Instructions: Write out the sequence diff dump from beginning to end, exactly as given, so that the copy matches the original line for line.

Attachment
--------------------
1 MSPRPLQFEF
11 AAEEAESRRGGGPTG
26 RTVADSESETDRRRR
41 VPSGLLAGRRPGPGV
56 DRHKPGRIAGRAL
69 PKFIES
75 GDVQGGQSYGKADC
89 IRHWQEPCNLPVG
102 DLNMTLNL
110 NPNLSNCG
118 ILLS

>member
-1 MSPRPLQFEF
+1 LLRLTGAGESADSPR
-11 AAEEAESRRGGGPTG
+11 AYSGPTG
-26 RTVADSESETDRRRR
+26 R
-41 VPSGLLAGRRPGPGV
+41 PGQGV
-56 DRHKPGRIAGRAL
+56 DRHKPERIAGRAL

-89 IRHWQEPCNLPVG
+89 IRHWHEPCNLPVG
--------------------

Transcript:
1 MSPRPLQFEF
11 AAEEAESRRGGGPTG
26 RTVADSESETDRRRR
41 VPSGLLAGRRPGPGV
56 DRHKPGRIAGRAL
69 PKFIES
75 GDVQGGQSYGKADC
89 IRHWQEPCNLPVG
102 DLNMTLNL
110 NPNLSNCG
118 ILLS

>member
-1 MSPRPLQFEF
+1 LLRLTGAGESADSPR
-11 AAEEAESRRGGGPTG
+11 AYSGPTG
-26 RTVADSESETDRRRR
+26 R
-41 VPSGLLAGRRPGPGV
+41 PGQGV
-56 DRHKPGRIAGRAL
+56 DRHKPERIAGRAL

-89 IRHWQEPCNLPVG
+89 IRHWHEPCNLPVG